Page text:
Mon, Dec 17, 2018 — 3:11 pm
Dr. Jennifer Ramsay (Anthropology) Presents at the American Schools of Oriental Research in Denver, CO. — November 16
Session: The Transformation of Communities in the Roman Near East from Classical to Late Antiquity (Papers Honoring Kenneth G. Holum)
Seeds of Change: How Plant Remains Reflect the Transformation of Communities in the Roman Near East
The College at Brockport, SUNY, Brockport, NY, USA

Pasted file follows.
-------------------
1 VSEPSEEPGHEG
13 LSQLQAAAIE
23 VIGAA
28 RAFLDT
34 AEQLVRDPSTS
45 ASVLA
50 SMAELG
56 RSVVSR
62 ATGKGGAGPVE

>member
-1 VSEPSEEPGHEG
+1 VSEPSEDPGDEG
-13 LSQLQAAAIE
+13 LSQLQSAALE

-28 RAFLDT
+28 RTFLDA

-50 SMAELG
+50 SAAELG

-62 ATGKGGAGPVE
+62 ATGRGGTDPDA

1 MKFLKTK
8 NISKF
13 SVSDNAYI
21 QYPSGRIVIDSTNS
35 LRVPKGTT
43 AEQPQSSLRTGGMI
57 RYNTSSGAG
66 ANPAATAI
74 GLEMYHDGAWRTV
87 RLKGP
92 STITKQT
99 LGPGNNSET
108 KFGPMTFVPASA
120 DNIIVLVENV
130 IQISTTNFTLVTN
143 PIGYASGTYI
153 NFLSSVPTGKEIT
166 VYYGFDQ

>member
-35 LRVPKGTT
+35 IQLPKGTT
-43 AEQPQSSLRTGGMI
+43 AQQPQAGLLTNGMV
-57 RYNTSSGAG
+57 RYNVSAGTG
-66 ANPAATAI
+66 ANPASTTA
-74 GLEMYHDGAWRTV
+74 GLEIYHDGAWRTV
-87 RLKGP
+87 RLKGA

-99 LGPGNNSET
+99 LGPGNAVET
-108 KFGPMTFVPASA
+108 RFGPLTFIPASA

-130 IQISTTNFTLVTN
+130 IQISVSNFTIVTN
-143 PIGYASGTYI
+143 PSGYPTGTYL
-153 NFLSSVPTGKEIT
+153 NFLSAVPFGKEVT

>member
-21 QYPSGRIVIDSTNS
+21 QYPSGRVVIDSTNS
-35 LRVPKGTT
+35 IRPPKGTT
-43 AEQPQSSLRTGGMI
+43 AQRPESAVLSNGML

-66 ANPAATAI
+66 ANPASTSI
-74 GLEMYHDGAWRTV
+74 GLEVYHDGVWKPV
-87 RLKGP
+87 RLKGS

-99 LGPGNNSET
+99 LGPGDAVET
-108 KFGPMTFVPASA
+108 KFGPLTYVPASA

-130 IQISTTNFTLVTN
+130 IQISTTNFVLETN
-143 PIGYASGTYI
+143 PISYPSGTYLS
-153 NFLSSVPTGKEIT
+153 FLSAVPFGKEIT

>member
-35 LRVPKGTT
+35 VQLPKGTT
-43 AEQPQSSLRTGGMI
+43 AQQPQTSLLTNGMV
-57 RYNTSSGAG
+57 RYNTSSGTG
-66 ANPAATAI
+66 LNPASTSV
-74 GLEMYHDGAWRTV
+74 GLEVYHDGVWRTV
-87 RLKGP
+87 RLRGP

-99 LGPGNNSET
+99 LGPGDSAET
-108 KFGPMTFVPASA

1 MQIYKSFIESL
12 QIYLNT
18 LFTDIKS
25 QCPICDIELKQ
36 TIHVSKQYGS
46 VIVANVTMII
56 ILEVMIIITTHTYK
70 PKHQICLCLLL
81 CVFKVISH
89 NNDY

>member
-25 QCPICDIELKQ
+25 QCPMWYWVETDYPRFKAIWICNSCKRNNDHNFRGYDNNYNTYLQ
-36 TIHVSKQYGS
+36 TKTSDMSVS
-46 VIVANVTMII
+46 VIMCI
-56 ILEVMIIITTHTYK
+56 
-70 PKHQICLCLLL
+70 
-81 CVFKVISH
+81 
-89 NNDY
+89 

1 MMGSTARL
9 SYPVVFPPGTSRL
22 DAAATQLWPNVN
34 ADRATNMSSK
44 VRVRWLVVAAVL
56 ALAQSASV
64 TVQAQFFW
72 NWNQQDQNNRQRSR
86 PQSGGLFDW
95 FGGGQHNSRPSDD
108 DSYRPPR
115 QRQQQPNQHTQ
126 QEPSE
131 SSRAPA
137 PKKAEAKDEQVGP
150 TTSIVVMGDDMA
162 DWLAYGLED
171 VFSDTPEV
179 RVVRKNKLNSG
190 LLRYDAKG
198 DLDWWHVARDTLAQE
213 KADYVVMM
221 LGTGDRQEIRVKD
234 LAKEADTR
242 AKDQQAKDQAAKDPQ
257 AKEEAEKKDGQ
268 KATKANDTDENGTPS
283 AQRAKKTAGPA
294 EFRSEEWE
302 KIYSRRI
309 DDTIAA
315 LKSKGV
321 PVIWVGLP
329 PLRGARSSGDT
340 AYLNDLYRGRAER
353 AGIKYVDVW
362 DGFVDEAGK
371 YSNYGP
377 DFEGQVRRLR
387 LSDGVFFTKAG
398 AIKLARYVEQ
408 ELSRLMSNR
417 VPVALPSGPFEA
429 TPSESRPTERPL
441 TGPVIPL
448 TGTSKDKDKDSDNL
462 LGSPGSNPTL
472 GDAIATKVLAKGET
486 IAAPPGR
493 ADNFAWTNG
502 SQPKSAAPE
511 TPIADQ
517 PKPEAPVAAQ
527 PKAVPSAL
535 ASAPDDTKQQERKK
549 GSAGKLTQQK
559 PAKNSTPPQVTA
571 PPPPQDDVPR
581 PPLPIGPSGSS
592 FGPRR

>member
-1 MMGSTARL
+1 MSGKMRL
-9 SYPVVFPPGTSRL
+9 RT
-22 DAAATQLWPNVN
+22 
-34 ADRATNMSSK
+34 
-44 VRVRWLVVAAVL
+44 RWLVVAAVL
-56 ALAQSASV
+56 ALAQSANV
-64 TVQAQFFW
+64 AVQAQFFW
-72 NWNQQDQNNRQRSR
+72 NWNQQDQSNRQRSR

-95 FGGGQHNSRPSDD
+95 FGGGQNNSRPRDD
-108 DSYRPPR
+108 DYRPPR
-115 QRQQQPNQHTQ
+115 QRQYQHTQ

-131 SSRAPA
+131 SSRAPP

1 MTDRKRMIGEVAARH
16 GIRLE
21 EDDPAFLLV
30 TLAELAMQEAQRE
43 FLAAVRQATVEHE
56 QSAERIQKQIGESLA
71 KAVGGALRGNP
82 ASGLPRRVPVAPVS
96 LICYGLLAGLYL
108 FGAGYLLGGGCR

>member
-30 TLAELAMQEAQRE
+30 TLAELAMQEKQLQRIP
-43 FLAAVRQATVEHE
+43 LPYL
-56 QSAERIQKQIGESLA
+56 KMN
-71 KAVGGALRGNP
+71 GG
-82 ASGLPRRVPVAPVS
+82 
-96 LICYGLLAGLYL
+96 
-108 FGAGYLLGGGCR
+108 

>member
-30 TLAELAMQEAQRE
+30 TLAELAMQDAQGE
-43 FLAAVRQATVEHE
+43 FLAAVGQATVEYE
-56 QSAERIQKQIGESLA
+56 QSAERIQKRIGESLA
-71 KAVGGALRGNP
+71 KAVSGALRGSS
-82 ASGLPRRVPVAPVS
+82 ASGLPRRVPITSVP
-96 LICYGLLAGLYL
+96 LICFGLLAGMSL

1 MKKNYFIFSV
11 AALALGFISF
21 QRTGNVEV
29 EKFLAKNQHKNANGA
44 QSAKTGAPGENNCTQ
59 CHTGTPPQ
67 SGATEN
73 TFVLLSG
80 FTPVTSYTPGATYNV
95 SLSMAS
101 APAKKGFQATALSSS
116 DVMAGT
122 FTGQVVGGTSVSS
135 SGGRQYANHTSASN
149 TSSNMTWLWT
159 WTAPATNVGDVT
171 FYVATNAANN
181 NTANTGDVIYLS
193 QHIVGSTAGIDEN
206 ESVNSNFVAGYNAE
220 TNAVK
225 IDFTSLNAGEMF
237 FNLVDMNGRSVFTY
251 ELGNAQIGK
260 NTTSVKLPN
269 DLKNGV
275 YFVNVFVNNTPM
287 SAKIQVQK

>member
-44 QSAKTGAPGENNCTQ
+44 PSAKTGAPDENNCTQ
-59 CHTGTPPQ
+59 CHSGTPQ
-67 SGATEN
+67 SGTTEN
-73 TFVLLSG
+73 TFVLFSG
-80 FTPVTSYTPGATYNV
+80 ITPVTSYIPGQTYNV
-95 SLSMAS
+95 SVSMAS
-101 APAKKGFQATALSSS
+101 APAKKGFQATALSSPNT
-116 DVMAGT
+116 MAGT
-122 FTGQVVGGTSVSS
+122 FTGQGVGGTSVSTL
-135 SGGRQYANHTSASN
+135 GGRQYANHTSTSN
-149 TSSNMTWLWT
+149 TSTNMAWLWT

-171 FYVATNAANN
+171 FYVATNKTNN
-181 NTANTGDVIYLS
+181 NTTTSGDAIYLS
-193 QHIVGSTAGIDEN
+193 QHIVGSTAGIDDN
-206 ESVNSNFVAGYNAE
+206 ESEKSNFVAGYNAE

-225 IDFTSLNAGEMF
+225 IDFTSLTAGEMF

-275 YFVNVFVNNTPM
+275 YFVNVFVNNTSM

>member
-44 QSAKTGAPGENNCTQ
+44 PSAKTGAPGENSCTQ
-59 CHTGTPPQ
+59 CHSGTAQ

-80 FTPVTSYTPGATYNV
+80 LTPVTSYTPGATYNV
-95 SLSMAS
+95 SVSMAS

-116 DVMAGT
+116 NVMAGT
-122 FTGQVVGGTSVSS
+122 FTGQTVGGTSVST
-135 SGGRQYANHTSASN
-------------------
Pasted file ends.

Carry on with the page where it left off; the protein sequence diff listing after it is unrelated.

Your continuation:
Plant remains are not the first thing one thinks of when they are looking for evidence of the transformation of communities but plants are incredibly reflective of cultural preference. The analysis of botanical remains can help elucidate changing in subsistence, as well as evidence of agricultural trade and environmental fluctuations. Using plant remains from Caesarea Maritima dating from the Classical through Late Antique period, I developed a model using a World-Systems Analysis approach to predict if a settlement is a core, semi-periphery or periphery during different period of occupation. Criteria used were that core areas should contain high taxon diversity, high concentrations of luxury food items and small amounts of agricultural by-products and unprocessed agricultural goods. A semi-periphery community should contain high taxon diversity of crop species with some taxa not produced locally. Periphery areas should contain less diversity of preserved taxa, limited luxury food items and intensity of specialized agricultural production as indicated by agricultural by-products or unprocessed agricultural goods. Using these criteria, analysis of the plant remains shows transformation of the site of Caesarea and supports it as a core center during the Byzantine period, a semi-periphery in the Islamic period and although expected to be a periphery settlement during the Crusader period, the flora reflects semi-periphery status. As this study demonstrates, the analysis of plant material from archaeological sites can add a line of evidence in support of cultural transformation.